Electric car company Rivian, based in Normal, Illinois, is eyeing its third vehicle assembly plant to be in the United Kingdom after talks with ministers in the region. The construction of an electric vehicle factory could include a sizeable aid support package, offering Rivian notable subsidies to build a vehicle manufacturing facility.
Rivian is backed by several large-scale companies like Amazon, Ford, and Cox Automotive and has been in negotiations with British government officials for weeks, according to Reuters, who initially broke the story. The likely location of the production plant would be Bristol, a city in southwestern England with a population of nearly a half-million people.
Nothing is concrete yet, but talks have been ongoing for several weeks, and financial figures, like how much the investment could cost, are being discussed. According to the report, Rivian could spend well over £1 billion ($1.39 billion), not a tall task after the company recently announced its second multi-billion funding round last week. Rivian has achieved over $10.5 billion in investments from its private funding rounds.
British government agencies, including the Department for Business, Energy, and Industrial Strategy, did not comment, citing “individual investments” as the reason.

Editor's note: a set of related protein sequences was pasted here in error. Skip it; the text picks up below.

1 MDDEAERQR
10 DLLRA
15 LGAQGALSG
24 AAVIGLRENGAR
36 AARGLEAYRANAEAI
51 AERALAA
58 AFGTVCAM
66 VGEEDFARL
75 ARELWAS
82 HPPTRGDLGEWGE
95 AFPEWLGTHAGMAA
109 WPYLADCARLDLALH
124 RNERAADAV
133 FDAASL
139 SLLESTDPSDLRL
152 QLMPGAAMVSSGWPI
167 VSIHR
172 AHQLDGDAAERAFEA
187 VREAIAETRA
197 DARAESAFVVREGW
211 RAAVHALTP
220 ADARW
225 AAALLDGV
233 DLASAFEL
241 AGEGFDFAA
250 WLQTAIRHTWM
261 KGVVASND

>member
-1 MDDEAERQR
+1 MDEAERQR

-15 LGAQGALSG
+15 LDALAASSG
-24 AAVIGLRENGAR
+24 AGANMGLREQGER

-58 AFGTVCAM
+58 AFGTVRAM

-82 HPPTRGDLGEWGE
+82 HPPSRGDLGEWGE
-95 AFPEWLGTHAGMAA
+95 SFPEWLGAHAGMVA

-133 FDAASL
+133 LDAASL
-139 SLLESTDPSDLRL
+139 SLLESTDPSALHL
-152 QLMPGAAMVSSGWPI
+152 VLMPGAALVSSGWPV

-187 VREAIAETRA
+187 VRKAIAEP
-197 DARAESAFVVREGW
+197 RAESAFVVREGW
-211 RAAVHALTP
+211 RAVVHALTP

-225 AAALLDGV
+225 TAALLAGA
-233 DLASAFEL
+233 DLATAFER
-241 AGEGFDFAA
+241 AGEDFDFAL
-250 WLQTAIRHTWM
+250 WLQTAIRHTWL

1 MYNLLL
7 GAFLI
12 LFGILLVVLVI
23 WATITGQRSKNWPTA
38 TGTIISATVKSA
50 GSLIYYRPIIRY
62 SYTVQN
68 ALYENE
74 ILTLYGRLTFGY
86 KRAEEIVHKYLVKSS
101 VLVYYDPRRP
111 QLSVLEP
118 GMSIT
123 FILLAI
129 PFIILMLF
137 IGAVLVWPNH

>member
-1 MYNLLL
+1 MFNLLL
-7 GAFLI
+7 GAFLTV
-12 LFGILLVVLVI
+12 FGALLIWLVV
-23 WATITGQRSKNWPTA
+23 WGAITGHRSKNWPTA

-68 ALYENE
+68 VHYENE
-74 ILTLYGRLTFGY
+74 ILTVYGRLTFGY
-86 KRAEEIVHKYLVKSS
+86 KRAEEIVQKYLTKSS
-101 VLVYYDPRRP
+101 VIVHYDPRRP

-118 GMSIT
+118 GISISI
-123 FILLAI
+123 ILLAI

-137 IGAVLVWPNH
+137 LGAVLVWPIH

Rivian already has its main production facility in Illinois, where the company is headquartered. However, the company has been included in the talks of several additional production plants over the past several weeks. In mid-July, it was reported that Rivian had been looking for its second U.S.-located facility, which it expects to spend $5 billion on. The location of this second factory has yet to be determined, and there are no prospective areas, unlike the newly discovered UK plant that the company is working to come to an agreement on with British government officials.
Rivian is perceived as a potential rival of Tesla’s moving forward, especially as both companies will imminently enter the electric pickup truck sector. Rivian is set to deliver its first vehicle in September, the R1T all-electric pickup truck. Production and deliveries of this vehicle have been pushed back several times over the past 16 months, as Rivian has combated plant closures due to the COVID-19 pandemic and has sparred with the global semiconductor shortage that has plagued automakers globally for several months. Additionally, the company planned to deliver the R1T earlier this month, but the date was once again pushed back.
Evidently working toward an extended buildout of factories worldwide to launch production efforts off quickly, Rivian also filed to trademark six additional vehicle names earlier this week. The company plans to have six all-electric vehicles on the market by 2025.
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